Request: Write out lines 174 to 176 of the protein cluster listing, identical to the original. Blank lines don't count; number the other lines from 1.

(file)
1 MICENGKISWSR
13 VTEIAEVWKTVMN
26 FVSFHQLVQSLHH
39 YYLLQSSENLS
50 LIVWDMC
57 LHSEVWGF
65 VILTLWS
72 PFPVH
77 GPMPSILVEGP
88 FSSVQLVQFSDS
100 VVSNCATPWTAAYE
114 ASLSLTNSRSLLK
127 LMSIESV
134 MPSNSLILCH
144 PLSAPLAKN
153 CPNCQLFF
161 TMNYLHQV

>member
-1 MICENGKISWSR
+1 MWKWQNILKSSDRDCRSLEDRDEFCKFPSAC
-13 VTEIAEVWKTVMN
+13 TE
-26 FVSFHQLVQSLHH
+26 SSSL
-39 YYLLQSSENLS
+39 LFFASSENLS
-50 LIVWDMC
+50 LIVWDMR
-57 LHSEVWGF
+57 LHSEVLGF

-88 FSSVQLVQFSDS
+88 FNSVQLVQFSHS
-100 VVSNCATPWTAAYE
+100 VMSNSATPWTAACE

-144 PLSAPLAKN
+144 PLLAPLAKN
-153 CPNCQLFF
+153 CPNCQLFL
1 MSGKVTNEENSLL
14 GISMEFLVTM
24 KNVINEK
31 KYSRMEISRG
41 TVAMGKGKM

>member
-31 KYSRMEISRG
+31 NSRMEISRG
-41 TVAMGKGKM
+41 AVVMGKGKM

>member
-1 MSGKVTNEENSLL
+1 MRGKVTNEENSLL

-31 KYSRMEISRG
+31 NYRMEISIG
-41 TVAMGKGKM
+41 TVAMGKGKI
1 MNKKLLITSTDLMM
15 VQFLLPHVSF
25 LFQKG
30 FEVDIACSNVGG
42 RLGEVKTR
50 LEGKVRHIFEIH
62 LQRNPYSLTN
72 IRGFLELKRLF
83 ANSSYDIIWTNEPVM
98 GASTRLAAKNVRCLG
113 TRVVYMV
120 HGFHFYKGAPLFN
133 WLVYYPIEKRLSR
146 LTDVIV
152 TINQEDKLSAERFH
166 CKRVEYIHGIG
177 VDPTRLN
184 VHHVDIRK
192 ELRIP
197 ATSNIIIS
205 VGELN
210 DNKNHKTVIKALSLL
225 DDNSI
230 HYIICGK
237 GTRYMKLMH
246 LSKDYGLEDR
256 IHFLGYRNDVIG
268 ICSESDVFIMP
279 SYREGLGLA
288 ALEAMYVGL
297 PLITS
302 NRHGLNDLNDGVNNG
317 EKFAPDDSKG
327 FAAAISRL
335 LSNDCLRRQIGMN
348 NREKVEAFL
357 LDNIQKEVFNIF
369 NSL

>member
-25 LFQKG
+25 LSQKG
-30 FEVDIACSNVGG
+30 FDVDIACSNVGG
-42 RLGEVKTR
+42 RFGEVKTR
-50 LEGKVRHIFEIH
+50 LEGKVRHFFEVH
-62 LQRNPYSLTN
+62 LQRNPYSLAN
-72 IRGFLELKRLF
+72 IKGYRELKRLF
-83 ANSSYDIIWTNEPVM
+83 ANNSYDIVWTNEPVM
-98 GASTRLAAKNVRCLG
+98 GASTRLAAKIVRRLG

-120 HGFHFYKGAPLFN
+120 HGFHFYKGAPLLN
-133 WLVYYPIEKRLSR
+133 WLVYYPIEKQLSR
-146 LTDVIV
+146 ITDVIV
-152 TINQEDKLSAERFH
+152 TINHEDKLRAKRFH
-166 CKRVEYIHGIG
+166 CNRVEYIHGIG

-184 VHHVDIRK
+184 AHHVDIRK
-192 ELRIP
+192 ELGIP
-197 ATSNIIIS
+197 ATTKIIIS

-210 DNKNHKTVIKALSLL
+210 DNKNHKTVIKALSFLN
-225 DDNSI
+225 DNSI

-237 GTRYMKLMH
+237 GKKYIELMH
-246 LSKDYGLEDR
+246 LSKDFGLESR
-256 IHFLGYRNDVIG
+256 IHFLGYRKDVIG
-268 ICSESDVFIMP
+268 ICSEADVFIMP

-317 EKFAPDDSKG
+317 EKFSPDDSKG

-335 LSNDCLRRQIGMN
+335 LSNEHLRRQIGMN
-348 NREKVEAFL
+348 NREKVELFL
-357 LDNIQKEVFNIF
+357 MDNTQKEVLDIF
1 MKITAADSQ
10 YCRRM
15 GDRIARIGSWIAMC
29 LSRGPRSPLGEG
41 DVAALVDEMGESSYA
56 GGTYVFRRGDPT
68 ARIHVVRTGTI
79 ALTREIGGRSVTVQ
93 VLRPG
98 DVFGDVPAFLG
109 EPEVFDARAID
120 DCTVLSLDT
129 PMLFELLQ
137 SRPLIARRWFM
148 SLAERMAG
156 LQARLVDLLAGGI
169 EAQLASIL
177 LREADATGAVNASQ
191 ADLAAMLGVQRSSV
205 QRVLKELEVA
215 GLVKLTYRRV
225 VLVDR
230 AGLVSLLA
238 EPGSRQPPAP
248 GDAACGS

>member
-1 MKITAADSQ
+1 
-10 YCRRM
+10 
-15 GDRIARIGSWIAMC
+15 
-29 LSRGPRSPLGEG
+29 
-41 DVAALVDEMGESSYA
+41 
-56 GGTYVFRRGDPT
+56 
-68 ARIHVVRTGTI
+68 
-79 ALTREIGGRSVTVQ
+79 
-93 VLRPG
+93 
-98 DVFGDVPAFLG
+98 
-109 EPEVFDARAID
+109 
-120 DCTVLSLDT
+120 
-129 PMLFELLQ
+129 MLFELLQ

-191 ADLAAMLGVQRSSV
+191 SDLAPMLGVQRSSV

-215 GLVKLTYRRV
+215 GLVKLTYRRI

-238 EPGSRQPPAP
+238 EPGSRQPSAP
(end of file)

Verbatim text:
+1 
-10 YCRRM
+10 